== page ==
Ten Years After Bin Laden, We Still Need Better Intelligence Sharing
Leaders should still apply the lessons we learned, when contending with China and Russia.
It was a typical Sunday afternoon at U.S. Central Command headquarters in Tampa, Florida. As the senior intelligence officer for the command, I was at work and we were monitoring the conclusion of an operation in Yemen. As I left the small operations room, I saw Gen. Jim Mattis, the CENTCOM commander, and our operations officer, Vice Adm. Kevin “Kid” Donegan, at the end of the hallway. As I approached General Mattis, he looked at me in a very factual and unemotional way, and said, “We just got bin Laden.”
While we all felt a sense of justice for the nation, we knew the aftermath meant increased risk to Americans globally, our deployed troops, and our partners and allies. Where would al Qaeda strike next? How would they strike? What force protection measures needed to be increased, and where?
As a career Army intelligence officer, with years working in CENTCOM and Joint Special Operations Command, or JSOC, and nearly a decade after 9/11, I knew immediately our ‘indications and warning’ network would be flooded with data in aftermath of the operation. No high-fives — it was time to focus on the task at hand.
That was then. Today, we constantly discuss how harnessing data and applying artificial intelligence will be integral to great power competition. Fortunately, we have a solid foundation to build upon. The last two decades of counterterrorism operations were built on a high-speed, data-driven ecosystem. Initially and largely built under the leadership and vision of Gen. Stanley McChrystal, who led JSOC before serving as commanding general of the Afghanistan War, the fusion of intelligence and operations provided a base model for the new era of competition and confrontation.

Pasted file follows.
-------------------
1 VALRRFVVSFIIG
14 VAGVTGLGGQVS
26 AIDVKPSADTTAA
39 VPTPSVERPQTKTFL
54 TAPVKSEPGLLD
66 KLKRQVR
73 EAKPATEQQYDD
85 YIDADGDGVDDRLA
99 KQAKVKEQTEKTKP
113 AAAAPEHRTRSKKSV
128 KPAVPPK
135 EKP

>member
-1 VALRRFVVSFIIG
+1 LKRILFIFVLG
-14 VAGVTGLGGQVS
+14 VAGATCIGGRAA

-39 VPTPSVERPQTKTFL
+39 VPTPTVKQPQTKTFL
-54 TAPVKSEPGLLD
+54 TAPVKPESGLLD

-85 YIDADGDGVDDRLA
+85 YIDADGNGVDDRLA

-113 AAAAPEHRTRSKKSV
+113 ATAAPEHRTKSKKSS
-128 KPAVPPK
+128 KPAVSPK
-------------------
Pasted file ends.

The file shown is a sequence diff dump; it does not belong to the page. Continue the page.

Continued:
Leveraging data from captured enemy material, applying machine learning and computer vision against petabytes of publicly available information, embracing open- source intelligence and open architectures should be a routine part of every military operation going forward. Civilian and military leadership need to finally make the shift from the industrial age warfare to the information age. Budgets should reflect this change.
On my first deployment to Iraq in 2003, our computer forensics ability consisted of one individual and a couple computers used to exploit hard drives. We were quickly overwhelmed with too much data and too few tools for analysis of large quantities of data. Only a few short years later we used early versions of data management tools and turned that single soldier into an industrialized process for exploiting captured enemy material, analyzing it and applying insights at a speed that drove operations.
At the national level, the Defense Intelligence Agency’s National Media Exploitation Center, or NMEC, took the lead for bulk exploitation. Teaming across the intelligence community, NMEC is a hybrid organization staffed by DIA, CIA, the National Security Agency, FBI, and Department of Homeland Security in support of national and combatant command requirements. While NMEC dealt with bulk exploitation, elsewhere the military’s service branches, deployed task forces, and other intelligence agencies built their own organic capability for time sensitive exploitation at their headquarters and in the combat zones.